News releases, opinion pieces (commonly called op-eds), and letters to the editor are under the purview of the USGS OCAP and are governed by review, approval and release processes as detailed in SM 500.5. Refer to delegated Bureau approval authority for additional information about approval of scientific news media products.

 

E.4.7. A journal requests that a USGS scientist contribute to a “book review”—what are the FSP review and approval requirements?

Book reviews are, by their nature, critical and may be positive, negative, or anywhere in between. The intent of the review is to address the content, not advance the notion of purchase. Book reviews are, by definition, new interpretive content. As for other new interpretive science information, two peer reviews are required and Bureau approval by a BAO is required for the book review prior to it being submitted to the journal for publication.

 

E.4.8. A book publisher has contacted me to contribute a short "blurb" review of content for the back of a book cover. As a USGS scientist, will my positive review be interpreted as an endorsement?

Yes. By definition, a short review or "blurb" placed by the book publisher on the back cover, elsewhere on the book jacket, or as front matter or back matter inside the book is an endorsement of the contents in the sense that it is meant to encourage a potential reader to read or purchase the product. In other words, a short "blurb" review, regardless of the content, is designed to get a consumer to buy the book thereby contributing to the private gain of the book author and the book publisher. A USGS employee must not associate his or her position or affiliation with the USGS in these kinds of reviews. It is possible for an employee to conduct a short "blurb" review in his or her personal, off-duty capacity. Prior to providing a "blurb" to a publisher, the USGS Ethics Office must first evaluate whether the employee may review the book in an outside capacity and then approve the activity. For the evaluation, the employee must submit a USGS Form 9-1510, Request for Ethics Approval to Engage in Outside Work or Activity, through his or her supervisor to the Ethics Office. A short "blurb" review done in an outside capacity could mention a person's university degree(s), general professional title, and residence city and state. For example, "John J. Reviewer, Ph.D., Geoscientist, (City and State of Residence)." Employees contacted to provide a short "blurb" review in their official or unofficial capacity should contact the Ethics Office for guidance at the earliest opportunity.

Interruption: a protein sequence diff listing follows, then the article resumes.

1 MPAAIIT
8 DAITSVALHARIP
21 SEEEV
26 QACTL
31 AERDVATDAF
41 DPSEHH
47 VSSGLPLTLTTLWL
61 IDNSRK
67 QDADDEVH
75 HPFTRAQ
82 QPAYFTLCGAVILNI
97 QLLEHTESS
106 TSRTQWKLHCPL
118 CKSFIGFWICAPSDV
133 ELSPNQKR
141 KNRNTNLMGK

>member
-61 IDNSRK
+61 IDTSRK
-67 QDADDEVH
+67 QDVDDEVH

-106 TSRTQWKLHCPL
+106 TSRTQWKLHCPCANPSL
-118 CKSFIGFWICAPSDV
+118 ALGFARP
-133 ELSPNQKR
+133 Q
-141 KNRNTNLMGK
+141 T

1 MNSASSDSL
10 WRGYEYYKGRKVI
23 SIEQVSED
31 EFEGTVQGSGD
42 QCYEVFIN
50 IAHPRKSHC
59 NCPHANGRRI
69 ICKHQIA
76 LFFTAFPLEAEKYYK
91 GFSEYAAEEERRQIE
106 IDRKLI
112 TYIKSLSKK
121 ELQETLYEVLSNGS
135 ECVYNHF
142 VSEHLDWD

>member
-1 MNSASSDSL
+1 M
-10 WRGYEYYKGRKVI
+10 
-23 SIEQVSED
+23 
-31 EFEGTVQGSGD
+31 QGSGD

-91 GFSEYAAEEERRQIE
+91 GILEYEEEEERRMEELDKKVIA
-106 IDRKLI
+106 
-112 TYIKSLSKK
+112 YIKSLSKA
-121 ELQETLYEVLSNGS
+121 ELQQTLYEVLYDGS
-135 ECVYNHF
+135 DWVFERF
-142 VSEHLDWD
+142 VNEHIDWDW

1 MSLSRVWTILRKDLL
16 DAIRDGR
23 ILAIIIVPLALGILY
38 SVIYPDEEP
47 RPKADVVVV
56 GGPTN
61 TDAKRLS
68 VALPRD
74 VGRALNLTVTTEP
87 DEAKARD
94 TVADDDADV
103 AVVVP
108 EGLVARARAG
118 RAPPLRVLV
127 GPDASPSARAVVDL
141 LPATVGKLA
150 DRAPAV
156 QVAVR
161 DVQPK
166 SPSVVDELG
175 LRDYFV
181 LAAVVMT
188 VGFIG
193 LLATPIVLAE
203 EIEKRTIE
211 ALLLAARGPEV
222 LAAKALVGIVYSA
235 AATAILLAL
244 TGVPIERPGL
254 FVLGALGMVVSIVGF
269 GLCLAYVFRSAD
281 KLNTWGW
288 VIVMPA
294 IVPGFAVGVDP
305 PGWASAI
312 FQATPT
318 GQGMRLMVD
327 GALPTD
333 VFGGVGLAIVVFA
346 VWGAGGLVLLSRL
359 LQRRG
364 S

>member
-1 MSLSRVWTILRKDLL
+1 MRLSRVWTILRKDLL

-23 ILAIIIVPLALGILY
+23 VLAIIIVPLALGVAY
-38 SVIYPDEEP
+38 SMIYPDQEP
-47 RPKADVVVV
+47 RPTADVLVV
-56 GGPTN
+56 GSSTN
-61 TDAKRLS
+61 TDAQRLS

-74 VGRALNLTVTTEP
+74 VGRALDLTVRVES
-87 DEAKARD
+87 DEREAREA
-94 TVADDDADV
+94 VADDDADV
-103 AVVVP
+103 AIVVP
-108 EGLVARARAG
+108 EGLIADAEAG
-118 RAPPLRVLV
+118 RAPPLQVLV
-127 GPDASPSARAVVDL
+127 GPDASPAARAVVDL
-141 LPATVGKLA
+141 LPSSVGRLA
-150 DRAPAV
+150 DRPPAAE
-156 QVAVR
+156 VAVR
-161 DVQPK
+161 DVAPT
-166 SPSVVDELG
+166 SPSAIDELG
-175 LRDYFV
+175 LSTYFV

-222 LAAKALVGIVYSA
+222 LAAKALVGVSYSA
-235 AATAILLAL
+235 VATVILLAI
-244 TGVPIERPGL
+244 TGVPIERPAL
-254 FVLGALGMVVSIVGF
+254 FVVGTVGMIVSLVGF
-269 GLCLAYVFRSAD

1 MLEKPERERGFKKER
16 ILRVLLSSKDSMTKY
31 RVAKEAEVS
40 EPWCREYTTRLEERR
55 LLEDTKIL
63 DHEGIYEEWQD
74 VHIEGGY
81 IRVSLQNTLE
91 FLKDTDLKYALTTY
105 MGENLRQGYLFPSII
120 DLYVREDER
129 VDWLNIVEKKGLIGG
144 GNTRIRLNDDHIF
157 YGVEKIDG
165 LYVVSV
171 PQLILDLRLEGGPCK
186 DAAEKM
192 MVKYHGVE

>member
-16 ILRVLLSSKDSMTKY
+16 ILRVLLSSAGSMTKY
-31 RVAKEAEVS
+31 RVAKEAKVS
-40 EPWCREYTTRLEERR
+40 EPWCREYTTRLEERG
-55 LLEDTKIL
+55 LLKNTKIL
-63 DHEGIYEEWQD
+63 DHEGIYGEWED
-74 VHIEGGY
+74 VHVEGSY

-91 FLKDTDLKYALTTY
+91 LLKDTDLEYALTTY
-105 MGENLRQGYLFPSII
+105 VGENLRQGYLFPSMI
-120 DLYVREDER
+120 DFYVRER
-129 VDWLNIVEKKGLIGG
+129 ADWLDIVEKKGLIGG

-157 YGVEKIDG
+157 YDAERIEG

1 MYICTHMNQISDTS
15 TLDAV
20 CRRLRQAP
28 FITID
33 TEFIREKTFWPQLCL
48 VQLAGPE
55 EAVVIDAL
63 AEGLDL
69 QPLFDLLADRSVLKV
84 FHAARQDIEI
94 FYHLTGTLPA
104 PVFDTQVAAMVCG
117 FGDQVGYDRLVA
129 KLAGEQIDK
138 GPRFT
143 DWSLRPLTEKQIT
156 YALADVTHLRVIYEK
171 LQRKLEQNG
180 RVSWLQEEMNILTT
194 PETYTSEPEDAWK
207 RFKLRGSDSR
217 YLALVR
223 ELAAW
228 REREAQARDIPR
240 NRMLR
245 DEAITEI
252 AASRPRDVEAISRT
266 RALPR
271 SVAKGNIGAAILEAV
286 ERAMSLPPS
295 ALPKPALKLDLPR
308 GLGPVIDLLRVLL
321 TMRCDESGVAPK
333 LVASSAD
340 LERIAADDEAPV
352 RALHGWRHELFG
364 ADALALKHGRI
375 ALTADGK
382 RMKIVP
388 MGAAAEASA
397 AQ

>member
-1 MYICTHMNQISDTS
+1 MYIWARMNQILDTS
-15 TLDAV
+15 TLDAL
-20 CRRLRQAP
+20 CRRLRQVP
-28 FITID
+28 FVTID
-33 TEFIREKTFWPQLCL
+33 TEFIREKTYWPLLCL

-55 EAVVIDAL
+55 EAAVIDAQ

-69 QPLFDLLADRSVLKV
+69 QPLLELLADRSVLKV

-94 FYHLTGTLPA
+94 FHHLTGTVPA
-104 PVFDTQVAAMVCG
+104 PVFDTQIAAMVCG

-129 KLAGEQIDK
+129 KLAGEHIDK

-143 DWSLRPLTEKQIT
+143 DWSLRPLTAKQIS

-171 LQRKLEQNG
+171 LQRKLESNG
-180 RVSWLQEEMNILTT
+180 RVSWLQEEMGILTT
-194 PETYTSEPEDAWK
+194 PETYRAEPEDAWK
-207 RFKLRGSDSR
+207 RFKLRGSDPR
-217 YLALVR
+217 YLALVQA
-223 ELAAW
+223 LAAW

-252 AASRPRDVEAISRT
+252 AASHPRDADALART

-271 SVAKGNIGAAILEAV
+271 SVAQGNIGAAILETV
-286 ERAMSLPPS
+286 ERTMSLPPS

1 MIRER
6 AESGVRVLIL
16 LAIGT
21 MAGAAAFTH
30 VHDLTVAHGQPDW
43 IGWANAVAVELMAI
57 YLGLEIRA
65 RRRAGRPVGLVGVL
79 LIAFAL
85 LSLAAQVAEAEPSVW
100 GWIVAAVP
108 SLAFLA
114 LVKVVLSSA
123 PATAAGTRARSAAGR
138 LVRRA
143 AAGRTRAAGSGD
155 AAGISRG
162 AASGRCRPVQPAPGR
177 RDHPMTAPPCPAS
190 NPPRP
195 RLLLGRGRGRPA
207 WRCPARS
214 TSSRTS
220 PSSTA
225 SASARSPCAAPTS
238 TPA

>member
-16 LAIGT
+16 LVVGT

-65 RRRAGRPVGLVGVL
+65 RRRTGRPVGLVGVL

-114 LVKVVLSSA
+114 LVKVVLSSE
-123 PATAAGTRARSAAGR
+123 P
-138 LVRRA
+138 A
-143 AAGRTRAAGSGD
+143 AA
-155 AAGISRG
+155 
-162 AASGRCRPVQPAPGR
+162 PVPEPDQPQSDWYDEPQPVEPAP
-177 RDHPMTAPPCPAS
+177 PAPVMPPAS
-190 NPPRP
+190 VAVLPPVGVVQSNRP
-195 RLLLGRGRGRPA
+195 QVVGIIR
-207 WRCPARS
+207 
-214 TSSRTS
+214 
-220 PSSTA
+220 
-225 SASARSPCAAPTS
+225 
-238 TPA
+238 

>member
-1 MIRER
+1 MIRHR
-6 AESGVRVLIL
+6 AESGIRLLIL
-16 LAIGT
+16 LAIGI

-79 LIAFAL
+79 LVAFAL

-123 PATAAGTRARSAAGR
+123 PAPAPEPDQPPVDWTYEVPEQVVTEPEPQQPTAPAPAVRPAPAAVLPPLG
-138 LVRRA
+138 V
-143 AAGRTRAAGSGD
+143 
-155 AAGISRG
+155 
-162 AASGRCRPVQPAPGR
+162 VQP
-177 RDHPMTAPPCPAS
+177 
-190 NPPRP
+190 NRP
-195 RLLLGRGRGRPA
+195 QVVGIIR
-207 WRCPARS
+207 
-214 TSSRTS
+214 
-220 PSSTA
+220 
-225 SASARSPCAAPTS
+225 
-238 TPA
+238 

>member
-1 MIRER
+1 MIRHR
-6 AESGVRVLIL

E.4.9. What are cooperator publications and how are they addressed in FSP? 

Cooperators are entities that mutually address research questions with USGS, most often through funding our work. Cooperator publications are one outlet for releasing the results of such endeavors. Cooperator publications are released in full by the cooperating entity in a publicly accessible location (such as an established publications page on the cooperator's website), are clearly a cooperator's product and not a USGS product, and usually are part of a named (and perhaps numbered) series that can include interactive web-based publications. All cooperator publications must meet USGS standards for release of material to the public (refer to SM 502.4) and therefore cannot be a private communication to the cooperator, except in the case of other Federal agencies when alternatively a USGS restricted-file Federal interagency report would be permissible. A cooperator publication is thus under the auspices of another entity and is USGS work that would otherwise be published as a USGS publication series product (for example, an open-file report, scientific investigations report, or circular). As with all USGS products, cooperator publications must receive two peer reviews, reconciliation, managerial approvals, and Bureau approval before release (SM 205.18). Importantly, except for permitted collaborator/partner courtesy reviews during the peer review process, the product cannot be given to the cooperator for distribution until Bureau approval is obtained. These products, designated 'cooperator publications' in the IPDS, sometimes are not edited by the cooperating entity; hence, care must be taken to properly prepare such products for publication by the cooperator and maintain USGS standards for quality. 

 

E.4.10. May USGS authors use preprint servers to distribute their journal manuscripts prior to Bureau approval and journal publication?

No. A preprint is an author’s original version of a scholarly or scientific paper that is posted publicly and precedes peer review and subsequent publication in a scholarly or scientific journal. USGS policy (SM 502.4) requires interpretive scientific information products receive peer review and Bureau approval before dissemination to the public. For example, products that meet this USGS requirement may also be referred to by the Bureau as the "accepted manuscript" and is the same content as that of the journal publication. However, preprints, which are first (or early) drafts of a manuscript, do not meet this review and approval requirement and therefore preprint servers may not be used by USGS scientists to distribute their unapproved journal manuscripts. Conversely, Bureau approved manuscripts may be posted to preprint servers. Note that if substantive changes are made after approval, it is the author’s responsibility to obtain additional review by the approving official (SM 502.4).